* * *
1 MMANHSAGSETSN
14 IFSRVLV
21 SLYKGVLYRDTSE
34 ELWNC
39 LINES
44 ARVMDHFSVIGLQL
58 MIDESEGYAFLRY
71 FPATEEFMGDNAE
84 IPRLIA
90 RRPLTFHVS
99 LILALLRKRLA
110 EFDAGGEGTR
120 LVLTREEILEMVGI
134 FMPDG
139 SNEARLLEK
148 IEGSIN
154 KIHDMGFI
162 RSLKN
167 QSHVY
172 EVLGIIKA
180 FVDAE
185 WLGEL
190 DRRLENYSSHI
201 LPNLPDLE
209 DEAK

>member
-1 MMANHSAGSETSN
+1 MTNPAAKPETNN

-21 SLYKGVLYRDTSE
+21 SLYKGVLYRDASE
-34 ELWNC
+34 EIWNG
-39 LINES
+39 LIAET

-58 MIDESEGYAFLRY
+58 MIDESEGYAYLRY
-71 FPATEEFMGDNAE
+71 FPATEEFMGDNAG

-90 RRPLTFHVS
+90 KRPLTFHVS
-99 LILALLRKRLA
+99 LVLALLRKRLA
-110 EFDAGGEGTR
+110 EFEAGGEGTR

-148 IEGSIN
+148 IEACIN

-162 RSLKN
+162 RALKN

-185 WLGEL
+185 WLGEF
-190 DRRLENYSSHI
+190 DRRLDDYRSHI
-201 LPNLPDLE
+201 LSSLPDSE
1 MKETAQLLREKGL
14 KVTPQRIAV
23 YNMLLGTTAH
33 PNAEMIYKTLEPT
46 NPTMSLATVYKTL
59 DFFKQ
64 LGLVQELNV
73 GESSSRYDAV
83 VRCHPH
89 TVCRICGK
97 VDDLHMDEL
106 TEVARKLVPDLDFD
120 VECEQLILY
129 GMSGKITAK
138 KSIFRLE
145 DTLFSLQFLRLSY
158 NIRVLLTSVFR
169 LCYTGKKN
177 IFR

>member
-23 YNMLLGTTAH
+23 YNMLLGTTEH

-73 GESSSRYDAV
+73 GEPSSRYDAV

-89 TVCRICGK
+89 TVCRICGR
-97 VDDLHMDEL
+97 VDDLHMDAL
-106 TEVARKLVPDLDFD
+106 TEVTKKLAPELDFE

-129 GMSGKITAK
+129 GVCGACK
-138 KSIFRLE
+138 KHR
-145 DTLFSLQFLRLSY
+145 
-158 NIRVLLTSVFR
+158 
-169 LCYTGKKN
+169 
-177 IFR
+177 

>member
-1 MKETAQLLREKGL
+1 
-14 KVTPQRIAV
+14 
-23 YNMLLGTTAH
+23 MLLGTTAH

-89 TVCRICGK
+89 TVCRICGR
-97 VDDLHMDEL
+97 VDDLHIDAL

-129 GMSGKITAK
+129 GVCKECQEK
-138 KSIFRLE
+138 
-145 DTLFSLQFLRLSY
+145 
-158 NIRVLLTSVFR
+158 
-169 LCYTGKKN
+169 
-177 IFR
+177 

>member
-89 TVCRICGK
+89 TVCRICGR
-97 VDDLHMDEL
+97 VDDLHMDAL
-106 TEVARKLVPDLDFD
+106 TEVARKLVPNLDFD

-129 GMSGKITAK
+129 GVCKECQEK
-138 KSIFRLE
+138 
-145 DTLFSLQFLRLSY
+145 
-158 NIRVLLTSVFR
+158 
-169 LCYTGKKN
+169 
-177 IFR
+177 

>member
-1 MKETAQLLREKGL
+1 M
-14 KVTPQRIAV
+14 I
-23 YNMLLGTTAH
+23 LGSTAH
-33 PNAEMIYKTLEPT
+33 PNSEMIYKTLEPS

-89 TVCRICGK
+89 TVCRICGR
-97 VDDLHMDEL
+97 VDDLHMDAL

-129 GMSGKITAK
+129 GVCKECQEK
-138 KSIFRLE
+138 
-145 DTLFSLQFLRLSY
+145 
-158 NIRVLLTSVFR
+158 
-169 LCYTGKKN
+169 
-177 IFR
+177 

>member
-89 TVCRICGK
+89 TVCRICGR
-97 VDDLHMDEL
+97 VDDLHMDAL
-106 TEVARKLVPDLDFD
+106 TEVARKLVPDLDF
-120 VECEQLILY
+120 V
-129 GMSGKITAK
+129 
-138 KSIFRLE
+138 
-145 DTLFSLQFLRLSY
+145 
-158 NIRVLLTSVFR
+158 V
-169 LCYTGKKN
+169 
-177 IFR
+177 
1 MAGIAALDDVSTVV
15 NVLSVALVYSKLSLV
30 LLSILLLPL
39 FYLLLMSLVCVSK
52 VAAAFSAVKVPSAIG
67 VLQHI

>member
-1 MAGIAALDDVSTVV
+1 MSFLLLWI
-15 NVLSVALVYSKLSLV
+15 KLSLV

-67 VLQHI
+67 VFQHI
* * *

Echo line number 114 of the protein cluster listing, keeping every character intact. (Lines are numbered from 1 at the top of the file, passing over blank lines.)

-158 NIRVLLTSVFR